Hi! I suggest looking into a “vocational rehabilitation program!” I live in NY and ours was called “Vesid” now ACESS VR or something like that! They provided me with a job coach that both helped me find a job and then learn new tasks! I write a blog about my journey if you are curious… and I have links to different resources I used too!! Blessings! If I can help in any way send me an email or message here!

Hi ShawnHR,

I think most of us agree, the mere mention of a past medical leave to explain gaps in time is sort of like watching your own resume' catch fire, right before your very eyes! lol, best of luck to you ,

Peace, Janet

Good Morning All:

While I agree it is none of their really business explaining gaps in employment is a legitimate question to ask in an interview. My line has been that I was working through some medical issues that are now behind me. I also tell them as I was leaving my last doctor’s appointment his parting words were “You have put this behind you and there’s no reason to try to fix something that isn’t broken.” This puts an end to the discussion and also makes it clear any medical issues will not affect my ability to perform the job responsibilities which is all they can legally ask in an interview.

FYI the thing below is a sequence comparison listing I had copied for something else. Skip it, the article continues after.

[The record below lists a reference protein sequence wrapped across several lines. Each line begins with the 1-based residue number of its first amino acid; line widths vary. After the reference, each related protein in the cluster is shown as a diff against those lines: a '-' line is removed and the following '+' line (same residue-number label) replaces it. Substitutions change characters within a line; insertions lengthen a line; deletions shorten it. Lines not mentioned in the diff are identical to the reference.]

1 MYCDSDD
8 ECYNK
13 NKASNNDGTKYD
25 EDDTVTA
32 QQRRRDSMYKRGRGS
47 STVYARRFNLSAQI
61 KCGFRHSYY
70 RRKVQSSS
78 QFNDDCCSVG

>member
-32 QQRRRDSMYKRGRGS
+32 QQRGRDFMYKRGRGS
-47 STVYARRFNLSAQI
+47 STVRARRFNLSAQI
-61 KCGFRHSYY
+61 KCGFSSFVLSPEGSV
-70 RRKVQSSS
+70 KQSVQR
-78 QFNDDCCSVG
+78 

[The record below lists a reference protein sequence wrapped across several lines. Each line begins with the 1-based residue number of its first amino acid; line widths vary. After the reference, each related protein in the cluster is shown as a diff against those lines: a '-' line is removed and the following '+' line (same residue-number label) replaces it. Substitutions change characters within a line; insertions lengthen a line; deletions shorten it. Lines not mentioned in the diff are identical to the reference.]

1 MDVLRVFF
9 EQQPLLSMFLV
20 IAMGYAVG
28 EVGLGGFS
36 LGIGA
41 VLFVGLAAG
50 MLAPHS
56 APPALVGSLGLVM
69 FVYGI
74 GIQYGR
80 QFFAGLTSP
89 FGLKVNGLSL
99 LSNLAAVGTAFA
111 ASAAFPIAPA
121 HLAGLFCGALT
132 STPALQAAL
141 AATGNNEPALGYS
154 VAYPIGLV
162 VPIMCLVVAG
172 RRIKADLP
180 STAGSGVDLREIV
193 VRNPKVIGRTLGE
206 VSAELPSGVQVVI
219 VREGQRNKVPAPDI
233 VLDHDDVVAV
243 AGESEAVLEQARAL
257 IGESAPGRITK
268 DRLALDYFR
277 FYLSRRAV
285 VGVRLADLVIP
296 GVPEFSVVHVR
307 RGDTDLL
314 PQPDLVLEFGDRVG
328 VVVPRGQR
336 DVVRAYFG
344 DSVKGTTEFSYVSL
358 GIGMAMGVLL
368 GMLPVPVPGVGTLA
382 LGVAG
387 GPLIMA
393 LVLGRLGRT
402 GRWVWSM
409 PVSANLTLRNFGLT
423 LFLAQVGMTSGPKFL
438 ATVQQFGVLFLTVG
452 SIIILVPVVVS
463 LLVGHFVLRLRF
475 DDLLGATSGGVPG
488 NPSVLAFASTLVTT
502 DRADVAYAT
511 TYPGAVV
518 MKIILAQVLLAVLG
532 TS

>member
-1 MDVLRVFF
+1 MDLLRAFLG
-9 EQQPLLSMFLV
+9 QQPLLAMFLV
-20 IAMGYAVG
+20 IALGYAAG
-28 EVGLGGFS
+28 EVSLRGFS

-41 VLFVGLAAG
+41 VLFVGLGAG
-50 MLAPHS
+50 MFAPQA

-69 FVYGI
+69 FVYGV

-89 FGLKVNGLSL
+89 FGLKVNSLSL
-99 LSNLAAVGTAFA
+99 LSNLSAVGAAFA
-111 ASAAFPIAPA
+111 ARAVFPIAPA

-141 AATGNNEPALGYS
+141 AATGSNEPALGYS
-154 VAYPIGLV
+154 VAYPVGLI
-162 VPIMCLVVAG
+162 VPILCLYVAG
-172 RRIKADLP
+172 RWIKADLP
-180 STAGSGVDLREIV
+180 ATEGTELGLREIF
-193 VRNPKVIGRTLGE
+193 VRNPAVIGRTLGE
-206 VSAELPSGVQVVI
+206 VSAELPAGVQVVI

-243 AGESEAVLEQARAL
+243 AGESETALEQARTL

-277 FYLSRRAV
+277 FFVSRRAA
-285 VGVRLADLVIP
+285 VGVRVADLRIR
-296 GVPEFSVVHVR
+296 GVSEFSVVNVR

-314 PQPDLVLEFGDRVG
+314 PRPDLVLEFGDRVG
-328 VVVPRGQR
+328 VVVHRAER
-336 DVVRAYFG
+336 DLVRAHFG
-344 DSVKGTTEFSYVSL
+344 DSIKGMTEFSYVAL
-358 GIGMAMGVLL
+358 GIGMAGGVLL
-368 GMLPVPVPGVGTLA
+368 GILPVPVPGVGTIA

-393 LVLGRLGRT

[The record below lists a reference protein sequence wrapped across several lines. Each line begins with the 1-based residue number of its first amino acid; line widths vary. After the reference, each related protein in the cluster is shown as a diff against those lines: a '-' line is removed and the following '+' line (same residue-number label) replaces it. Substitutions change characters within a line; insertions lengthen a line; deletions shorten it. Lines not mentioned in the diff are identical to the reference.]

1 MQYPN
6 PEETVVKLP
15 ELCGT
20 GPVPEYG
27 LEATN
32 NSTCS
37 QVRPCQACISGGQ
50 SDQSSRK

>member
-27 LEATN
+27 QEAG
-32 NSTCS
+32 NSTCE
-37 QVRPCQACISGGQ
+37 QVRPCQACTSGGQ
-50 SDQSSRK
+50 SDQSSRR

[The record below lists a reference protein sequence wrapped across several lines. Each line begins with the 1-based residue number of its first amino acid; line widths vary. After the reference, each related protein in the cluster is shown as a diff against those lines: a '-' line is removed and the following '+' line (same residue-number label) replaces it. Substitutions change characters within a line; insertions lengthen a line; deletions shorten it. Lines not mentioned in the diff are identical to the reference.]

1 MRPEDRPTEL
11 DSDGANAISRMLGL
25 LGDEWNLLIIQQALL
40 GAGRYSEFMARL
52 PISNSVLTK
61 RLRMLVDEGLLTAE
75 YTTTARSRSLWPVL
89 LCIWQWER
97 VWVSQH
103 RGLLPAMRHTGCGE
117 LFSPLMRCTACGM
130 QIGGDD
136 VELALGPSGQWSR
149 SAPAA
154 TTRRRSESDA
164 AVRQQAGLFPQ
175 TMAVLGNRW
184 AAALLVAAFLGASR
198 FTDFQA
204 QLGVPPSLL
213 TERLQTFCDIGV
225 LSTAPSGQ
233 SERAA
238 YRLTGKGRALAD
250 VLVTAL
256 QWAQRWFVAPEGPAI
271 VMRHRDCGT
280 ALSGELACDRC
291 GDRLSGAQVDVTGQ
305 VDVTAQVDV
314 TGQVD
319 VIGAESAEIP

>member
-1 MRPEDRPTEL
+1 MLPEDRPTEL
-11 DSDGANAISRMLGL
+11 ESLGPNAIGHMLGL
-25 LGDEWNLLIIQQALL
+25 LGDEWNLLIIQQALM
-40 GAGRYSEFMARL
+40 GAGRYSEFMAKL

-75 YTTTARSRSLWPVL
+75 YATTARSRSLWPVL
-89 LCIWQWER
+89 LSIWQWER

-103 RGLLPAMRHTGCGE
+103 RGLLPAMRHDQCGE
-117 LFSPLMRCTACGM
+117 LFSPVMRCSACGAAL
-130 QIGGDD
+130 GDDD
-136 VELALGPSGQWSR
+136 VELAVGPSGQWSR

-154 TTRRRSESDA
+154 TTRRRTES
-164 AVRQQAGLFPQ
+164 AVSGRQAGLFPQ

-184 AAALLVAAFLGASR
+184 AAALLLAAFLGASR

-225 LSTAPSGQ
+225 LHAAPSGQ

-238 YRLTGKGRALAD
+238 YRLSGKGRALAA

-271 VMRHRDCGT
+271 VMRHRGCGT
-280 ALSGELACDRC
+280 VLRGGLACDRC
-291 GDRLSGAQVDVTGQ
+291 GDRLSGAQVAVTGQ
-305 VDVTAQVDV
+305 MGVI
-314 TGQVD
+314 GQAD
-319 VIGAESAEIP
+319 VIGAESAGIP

Best of luck to you !!

I've been thinking about returning to work too. Thinking about starting w/ volunteer work as I'm a little insecure about how I'll manage. I hate to lie in an interview. I don't blame them for asking.. I had a job for 25 years and retired due to being out so long. I can't come up w/ a good excuse, I know if they ask why I left or why I had a 1 1/2 year gap, I'll panic!!